Navigating the shift: Hispanic Americans and Evangelical faith

Hispanic Americans hold a parade and fiesta at St. Procopius Elementary School in Chicago to celebrate Dia de los Muertos.

(ANALYSIS) I read a story a few weeks ago in the Free Press that had an
intriguing title, “Latinos are flocking to evangelical Christianity.” The
piece was an excerpt from a book called “Latinoland: A Portrait of
America’s Largest and Least Understood Minority.” The book is based on over
200 interviews with Hispanics from all facets of American society in order
to develop a clearer picture of what Hispanic culture looks like in the
United States.

White Evangelicals’ strong desire for Christian influence in public life

Cross instead of stars on an American flag

A new study finds white evangelicals are most eager to see their faith reflected more in the government, but very few say they support Christian nationalism.
In a country where 80 percent of adults believe religion’s influence is in decline, white evangelicals stand out as the group most likely to want to see their faith reflected in the US government.
According to a new survey from the Pew Research Center, most white evangelicals want a president who reflects their religious beliefs, believe the Bible should have some influence on US laws, and see the retreat of religion as a bad thing.
Yet they oppose adopting Christianity as an official religion and very few (8%) have a “favorable” view of Christian nationalism.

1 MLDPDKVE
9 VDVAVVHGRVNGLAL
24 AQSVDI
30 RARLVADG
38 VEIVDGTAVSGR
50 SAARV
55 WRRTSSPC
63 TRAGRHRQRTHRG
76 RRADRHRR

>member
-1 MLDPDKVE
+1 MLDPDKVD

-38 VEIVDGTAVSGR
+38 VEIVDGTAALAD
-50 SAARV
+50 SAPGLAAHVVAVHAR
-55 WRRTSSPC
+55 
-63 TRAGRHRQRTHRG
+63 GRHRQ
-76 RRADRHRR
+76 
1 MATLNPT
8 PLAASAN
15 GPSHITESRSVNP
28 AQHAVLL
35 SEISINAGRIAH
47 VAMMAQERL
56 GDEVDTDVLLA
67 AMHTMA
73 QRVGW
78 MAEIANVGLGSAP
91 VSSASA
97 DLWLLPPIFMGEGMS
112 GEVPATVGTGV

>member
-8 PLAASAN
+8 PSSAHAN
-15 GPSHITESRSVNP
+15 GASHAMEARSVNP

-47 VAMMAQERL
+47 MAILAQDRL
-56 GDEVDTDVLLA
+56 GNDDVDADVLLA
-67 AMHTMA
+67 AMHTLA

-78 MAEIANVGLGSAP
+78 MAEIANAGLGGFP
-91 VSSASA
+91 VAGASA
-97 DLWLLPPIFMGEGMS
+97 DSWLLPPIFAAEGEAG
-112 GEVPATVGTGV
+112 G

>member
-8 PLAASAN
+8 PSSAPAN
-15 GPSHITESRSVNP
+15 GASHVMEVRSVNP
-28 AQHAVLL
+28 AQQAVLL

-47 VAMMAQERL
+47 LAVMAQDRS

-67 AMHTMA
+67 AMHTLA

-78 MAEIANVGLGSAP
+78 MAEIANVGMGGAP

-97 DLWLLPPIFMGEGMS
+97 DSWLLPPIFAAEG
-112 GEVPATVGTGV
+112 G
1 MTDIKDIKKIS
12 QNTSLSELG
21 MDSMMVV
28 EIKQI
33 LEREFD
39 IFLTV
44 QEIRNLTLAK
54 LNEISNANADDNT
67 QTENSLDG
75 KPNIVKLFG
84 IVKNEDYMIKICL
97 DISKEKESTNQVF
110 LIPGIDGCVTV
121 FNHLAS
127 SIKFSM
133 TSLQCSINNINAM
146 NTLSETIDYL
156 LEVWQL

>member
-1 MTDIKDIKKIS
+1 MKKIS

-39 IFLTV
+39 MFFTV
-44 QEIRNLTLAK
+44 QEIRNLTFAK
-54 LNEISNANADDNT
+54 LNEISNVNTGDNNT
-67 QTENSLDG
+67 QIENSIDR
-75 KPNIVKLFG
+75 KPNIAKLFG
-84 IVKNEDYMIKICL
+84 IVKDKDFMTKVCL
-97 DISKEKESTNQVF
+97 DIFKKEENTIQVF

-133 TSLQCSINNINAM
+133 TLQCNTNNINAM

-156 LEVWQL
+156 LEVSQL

Overall, nearly half of adults see the decline of religious influence in the country as a bad thing. White evangelicals are the most likely to see the trend negatively, at 76 percent. The majority of other Christians across traditions agree.
Most Americans want to see someone in the White House who stands up for their religious beliefs. Though few see either candidate in the 2024 race as particularly religious, more than two-thirds of white evangelicals believe Donald Trump comes to their defense.
Despite the increasing buzz around Christian nationalism from candidates on the stump or on social media, Pew found that most Americans (54%)—and most Christians—have not heard of the term at all.
“Even those who think the United States should be a Christian nation and the Bible should have a great deal of influence on the law, most of them are reluctant to say that they have a favorable view of Christian nationalism. So there seems to be some negative stigma with the term,” Michael Rotolo, lead author of the report, said.

While a plurality of Americans (44%) believe the government should promote Christian moral values, …Continue reading…